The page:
Compulsory military service in Europe
Those who do, freely go to dangerous parts of the world to restore peace. These soldiers have chosen to defend their country in case of need, but as long as safety reigns here, they are deployed on peace missions farther afield. It’s a tough job, and certainly not one for everyone.
You may be surprised to learn that the Netherlands still has compulsory military service. Though officially suspended on 1 May 1997, it was never abolished. This means that it still exists today but will only actually become effective if and when the security of the Netherlands comes into danger.
Most countries around the Netherlands don’t have compulsory military service anymore at all. Belgium abolished it in 2004 and Germany in 2011. Of the EU’s 27 member states, 21 no longer require national service.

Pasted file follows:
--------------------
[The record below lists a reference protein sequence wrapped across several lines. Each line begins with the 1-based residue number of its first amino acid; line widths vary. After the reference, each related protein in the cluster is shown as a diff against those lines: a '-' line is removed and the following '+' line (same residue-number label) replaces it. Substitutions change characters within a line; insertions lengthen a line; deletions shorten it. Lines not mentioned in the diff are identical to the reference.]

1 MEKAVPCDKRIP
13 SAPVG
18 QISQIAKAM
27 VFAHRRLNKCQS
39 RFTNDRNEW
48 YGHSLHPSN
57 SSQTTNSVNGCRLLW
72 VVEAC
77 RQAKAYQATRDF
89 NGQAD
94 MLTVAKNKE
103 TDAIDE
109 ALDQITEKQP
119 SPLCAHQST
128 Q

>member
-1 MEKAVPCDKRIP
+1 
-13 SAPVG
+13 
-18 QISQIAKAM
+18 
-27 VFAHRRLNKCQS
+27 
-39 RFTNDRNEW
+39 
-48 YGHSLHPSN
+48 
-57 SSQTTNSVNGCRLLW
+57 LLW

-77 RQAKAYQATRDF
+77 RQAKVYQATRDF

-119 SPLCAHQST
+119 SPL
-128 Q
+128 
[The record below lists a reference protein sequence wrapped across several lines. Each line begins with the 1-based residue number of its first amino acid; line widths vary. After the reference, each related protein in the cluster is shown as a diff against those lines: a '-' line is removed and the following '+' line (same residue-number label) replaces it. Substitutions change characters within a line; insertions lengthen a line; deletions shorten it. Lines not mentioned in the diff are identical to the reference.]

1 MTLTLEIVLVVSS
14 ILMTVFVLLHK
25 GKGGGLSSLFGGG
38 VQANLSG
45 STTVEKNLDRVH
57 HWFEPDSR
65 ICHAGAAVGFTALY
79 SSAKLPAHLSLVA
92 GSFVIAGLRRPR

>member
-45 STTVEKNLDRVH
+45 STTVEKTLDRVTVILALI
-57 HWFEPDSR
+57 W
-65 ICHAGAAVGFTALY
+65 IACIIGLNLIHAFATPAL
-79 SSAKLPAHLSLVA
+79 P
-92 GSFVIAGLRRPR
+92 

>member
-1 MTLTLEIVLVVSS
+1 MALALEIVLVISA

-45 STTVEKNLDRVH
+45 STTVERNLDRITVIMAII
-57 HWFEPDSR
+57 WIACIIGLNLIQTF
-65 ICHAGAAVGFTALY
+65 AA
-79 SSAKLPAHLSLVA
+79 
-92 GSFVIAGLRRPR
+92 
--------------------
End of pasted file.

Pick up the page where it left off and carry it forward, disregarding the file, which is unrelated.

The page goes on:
But Europe also has countries where compulsory military service is very much in effect. Austria voted to maintain its national service requirement by a referendum vote as recently as January 2013. There, every male member of the population has to serve six months in the military or nine months in alternative public service.
Norway, however, takes the cake: as from 2015, compulsory military service will even apply to women, making Norway the first European country to draft men and women alike.
As a soldier, it is your job to make the world a safer place. Safety serves the greater good. But of course, you don’t need to be a member of the military to contribute to the cause. Working to provide good care for the sick, education, sex education and clean drinking water all figure into creating a safe environment. By becoming a voluntary worker, you can pitch in to creating a safer world even without joining the military.